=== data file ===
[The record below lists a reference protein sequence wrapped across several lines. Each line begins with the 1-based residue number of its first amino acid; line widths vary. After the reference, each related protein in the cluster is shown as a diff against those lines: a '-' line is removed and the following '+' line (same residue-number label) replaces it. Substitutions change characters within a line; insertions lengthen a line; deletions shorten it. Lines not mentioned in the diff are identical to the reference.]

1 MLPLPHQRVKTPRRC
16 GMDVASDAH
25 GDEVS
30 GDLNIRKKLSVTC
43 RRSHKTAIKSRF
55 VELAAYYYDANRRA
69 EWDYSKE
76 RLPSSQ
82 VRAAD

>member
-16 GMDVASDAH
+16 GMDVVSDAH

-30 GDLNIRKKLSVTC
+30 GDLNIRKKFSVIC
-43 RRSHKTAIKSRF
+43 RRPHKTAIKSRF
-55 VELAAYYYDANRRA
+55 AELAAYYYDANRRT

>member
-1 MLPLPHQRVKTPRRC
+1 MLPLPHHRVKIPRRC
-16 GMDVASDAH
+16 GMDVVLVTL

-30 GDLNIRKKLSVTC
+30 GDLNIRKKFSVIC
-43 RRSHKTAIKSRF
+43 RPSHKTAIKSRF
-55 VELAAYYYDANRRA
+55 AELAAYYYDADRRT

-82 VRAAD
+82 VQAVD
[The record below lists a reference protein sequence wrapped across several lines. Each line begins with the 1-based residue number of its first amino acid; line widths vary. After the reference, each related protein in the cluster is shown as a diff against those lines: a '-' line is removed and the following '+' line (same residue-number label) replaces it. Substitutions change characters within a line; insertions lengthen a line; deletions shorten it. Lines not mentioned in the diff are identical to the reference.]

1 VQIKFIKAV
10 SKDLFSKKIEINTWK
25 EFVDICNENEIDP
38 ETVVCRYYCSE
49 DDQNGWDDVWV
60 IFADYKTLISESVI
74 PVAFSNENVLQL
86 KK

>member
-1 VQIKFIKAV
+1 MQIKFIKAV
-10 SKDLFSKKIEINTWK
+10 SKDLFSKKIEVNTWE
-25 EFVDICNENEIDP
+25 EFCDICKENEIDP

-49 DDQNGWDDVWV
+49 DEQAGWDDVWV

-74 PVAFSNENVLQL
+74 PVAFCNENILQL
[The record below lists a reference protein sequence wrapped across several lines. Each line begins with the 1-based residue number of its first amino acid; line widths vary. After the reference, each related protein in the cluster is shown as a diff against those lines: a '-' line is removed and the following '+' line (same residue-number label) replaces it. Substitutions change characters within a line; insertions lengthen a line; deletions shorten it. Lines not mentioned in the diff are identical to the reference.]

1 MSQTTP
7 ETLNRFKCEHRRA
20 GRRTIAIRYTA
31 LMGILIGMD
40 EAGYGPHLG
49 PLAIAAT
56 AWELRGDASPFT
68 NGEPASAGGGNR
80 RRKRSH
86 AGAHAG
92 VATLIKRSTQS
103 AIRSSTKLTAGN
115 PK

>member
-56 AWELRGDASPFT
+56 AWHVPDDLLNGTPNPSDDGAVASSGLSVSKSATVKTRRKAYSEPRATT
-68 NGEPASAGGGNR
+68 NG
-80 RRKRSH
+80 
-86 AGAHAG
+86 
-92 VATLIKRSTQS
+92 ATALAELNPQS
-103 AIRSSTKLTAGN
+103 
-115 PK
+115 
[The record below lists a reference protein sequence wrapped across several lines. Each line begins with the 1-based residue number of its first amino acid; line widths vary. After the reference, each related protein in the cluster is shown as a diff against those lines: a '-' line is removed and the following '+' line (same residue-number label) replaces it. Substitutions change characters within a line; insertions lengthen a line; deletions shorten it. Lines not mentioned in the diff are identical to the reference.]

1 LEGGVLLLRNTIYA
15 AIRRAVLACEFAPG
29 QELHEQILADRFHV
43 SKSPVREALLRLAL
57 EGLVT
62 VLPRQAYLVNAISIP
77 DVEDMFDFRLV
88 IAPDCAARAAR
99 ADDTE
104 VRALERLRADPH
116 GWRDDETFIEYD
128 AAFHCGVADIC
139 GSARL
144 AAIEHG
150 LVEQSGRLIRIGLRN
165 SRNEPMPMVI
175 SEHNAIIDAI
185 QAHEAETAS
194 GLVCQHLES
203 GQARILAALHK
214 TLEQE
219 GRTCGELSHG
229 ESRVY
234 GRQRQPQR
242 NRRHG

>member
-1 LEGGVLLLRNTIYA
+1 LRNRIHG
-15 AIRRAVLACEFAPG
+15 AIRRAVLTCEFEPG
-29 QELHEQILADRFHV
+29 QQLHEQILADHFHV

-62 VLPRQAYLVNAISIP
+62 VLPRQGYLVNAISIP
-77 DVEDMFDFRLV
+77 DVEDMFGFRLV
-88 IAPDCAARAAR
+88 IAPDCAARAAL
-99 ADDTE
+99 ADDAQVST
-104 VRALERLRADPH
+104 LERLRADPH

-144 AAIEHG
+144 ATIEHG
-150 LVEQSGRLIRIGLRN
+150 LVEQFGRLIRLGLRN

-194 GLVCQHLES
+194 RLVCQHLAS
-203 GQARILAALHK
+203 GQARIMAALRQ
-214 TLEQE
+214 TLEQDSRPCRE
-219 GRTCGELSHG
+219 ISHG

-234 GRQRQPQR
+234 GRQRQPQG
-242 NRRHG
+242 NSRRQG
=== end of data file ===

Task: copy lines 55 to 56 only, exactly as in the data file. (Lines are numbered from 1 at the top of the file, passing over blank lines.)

7 ETLNRFKCEHRRA
20 GRRTIAIRYTA